Yoga: Yoga stretches and opens up your hips which will really take a beating if you don't prepare before the cyclocross season. When you do incorporate yoga into your training the running will have less of an impact and you'll recover better so that you can get back to on the bike intensity without being. Here is a 22 minute quad and hip stretching yoga routine. No excuses not to do this! We also recommend YogaGlo's Cycling Series (YogaGlo also sponsors a bad ass Cyclocross Team).

Strength and Mobility: this is the traditional gym work that al cyclocross athletes to integrate into their off season cyclocross training

Footwork: Picture in your head football players running thru tires. High steps, light on the feet, quick quick quick. Actually what's better for us 'cross is the ladder run where you are placing your feet inside each box and moving thru the ladder with quick, short steps as fast as possible. Watch HERE (hokey video and music but the content is spot on). This is the essential footwork teaching short quick steps (not full strides) that will 'save' your legs in the cyclocross racers.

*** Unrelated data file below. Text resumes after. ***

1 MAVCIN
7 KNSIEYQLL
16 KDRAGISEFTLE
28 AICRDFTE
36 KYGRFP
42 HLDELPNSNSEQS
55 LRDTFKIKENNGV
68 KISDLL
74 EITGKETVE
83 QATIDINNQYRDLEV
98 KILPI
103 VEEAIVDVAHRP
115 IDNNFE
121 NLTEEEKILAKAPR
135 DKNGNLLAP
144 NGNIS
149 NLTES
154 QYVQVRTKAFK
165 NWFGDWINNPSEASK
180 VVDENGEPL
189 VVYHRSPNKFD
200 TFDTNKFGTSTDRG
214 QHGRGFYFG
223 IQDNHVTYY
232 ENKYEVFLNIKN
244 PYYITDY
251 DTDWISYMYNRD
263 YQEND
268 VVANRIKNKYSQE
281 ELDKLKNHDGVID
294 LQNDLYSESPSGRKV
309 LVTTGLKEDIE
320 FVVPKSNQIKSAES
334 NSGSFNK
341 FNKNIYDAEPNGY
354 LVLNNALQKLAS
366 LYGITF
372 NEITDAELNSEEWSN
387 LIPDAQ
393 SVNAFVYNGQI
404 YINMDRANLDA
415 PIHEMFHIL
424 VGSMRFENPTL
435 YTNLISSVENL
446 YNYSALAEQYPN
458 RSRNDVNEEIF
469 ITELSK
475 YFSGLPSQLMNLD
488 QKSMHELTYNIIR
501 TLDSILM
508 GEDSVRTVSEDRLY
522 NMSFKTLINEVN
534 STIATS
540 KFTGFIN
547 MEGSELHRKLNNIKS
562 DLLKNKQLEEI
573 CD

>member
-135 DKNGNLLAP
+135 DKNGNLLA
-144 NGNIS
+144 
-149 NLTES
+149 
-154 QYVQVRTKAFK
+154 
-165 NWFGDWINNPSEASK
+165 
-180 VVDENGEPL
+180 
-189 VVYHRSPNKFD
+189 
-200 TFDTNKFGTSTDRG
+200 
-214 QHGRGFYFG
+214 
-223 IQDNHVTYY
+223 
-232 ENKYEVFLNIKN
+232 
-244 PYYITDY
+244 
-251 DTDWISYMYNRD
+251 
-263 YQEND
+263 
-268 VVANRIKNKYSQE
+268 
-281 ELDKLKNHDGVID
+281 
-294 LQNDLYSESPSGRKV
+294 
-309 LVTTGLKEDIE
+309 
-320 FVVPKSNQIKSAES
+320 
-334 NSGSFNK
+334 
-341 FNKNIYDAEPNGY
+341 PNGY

Plyometrics: Explosive Movements for jumping on and off the bike, jumping over barriers and giving you legs the ability to sprint, not just run. My favorite plyometrics for 'crossers is the single legged split squat jump + box and depth jumps.

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About Frank Overton

Frank founded FasCat Coaching in 2002 and has been a full time cycling coach since 2004. His educational background includes a Masters degree in Physiology from North Carolina State University, pre-med from Hampden-Sydney College. Frank raced at a professional level on the road and mountain bike and currently competes as a "masters" level gravel and cyclocrosser. Professionally Frank comes from medical school spinal cord research and molecular biotechnology. However, to this day it is a dream come true for Frank to be able to help cyclists as a coach.